Lucky Hank – Season 1 Episode 5 “The Clock” Recap & Review

The Clock

The central theme of  Lucky Hank episode 5 is that Lily has got the Arlyle job. Tom and Ashley are excited and so is Lily. However, she keeps downplaying it as she knows the actual path to taking the job is filled with real-life complexities – like Hank Deveraux.

The Clock was indeed a big child of his past and growing up, he treated it like a friend, showing how deeply emasculated he was about real friendships. He would put his head inside it to draw out his parents’ arguing all the time. He tries lifting it himself but it is too heavy.

Lily and Hank are hosting a dinner for the English department and everyone is invited, but Hank wonders why adults have parties at all. Taking away the possibility of getting laid, there isn’t much left.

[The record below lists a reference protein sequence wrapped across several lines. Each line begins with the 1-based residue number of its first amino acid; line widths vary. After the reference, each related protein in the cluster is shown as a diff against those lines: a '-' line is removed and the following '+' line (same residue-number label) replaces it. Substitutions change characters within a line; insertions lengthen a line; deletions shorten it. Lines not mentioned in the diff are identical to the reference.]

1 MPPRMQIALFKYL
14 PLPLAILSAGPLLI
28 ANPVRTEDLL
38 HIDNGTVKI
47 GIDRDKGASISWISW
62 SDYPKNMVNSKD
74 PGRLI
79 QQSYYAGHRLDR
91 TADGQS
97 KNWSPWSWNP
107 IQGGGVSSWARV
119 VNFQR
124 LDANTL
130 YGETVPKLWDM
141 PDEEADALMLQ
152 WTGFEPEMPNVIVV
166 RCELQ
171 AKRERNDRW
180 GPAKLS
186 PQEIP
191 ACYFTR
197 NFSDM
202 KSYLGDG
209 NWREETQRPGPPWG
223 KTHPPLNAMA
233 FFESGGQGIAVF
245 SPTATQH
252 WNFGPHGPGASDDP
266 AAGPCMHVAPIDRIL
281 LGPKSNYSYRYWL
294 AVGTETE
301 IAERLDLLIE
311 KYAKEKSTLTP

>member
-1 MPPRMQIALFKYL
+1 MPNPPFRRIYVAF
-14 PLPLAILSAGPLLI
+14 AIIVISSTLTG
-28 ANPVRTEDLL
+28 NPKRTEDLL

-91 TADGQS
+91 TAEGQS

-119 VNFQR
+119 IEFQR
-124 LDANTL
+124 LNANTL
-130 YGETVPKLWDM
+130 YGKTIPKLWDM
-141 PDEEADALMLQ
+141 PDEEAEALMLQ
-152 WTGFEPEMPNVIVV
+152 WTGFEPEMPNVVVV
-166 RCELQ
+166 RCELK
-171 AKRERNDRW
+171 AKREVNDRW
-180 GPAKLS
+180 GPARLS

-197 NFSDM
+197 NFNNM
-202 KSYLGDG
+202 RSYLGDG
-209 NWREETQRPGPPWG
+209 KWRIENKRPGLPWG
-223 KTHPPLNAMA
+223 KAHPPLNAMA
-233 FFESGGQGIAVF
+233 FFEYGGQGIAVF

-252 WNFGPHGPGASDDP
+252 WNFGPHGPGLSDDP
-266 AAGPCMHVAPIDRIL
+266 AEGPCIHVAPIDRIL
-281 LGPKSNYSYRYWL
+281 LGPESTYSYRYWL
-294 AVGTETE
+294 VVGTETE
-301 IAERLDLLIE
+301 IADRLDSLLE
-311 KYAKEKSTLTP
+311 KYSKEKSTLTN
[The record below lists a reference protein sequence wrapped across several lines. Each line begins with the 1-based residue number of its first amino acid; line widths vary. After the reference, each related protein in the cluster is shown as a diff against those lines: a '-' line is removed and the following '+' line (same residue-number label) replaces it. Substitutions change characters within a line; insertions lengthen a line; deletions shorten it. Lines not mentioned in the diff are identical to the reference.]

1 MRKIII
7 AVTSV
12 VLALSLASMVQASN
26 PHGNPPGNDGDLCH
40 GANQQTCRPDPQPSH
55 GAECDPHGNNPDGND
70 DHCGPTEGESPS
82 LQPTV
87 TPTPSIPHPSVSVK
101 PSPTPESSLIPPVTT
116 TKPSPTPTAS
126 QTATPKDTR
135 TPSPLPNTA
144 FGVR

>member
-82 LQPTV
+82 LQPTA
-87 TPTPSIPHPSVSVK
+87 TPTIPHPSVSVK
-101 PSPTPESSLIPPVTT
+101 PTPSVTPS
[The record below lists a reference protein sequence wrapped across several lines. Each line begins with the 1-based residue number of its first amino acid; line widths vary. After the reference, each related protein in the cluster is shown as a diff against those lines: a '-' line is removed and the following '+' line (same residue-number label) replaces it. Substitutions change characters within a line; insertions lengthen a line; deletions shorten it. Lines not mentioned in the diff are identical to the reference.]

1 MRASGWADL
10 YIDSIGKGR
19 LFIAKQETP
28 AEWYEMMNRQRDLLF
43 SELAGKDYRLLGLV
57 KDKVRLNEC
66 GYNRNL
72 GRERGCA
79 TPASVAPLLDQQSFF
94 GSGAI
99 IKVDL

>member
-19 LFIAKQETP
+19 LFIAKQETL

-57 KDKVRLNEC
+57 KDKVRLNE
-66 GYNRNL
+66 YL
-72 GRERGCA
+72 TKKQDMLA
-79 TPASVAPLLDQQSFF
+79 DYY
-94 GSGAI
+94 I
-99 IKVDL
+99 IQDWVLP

Teddy and June are the first to arrive, the former is beseeched by Hank but he soon gives in, citing his instrument practice as important. Lily tells Hank about the job but his reaction is a downer for Lily, who is not happy with how dismissive Hank is of her ambitions.

Hank thinks it is a great way to leverage a better offer from Railton High School. But that is about it. In the entire episode, Lily’s restlessness about the issue grows, as she breaks the news to June, and she to everybody else. The murmurs are too strong not to be heard. Unequivocally the party feels her not taking the job is an “impossibility.” Hank calls over Tony when no one else will help him bring the clock inside. He also opens up about Arlyle too, which he calls “Lily’s fantasy” and nothing more.